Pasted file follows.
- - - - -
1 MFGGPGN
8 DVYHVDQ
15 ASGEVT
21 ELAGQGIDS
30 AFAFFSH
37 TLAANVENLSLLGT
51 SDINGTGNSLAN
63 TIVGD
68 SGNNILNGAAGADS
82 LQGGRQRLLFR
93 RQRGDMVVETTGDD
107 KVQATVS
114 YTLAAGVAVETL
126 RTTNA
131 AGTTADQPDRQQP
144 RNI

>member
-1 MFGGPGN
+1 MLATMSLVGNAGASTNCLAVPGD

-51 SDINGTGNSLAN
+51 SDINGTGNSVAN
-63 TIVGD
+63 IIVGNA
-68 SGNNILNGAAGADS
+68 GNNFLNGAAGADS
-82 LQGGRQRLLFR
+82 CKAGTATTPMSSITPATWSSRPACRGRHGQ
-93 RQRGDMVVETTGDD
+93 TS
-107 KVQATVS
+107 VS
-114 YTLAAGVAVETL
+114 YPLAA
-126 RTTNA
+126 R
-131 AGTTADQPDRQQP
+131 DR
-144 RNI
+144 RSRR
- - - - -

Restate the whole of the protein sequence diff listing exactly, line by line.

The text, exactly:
1 MFGGPGN
8 DVYHVDQ
15 ASGEVT
21 ELAGQGIDS
30 AFAFFSH
37 TLAANVENLSLLGT
51 SDINGTGNSLAN
63 TIVGD
68 SGNNILNGAAGADS
82 LQGGRQRLLFR
93 RQRGDMVVETTGDD
107 KVQATVS
114 YTLAAGVAVETL
126 RTTNA
131 AGTTADQPDRQQP
144 RNI

>member
-1 MFGGPGN
+1 MLATMSLVGNAGASTNCLAVPGD

-51 SDINGTGNSLAN
+51 SDINGTGNSVAN
-63 TIVGD
+63 IIVGNA
-68 SGNNILNGAAGADS
+68 GNNFLNGAAGADS
-82 LQGGRQRLLFR
+82 CKAGTATTPMSSITPATWSSRPACRGRHGQ
-93 RQRGDMVVETTGDD
+93 TS
-107 KVQATVS
+107 VS
-114 YTLAAGVAVETL
+114 YPLAA
-126 RTTNA
+126 R
-131 AGTTADQPDRQQP
+131 DR
-144 RNI
+144 RSRR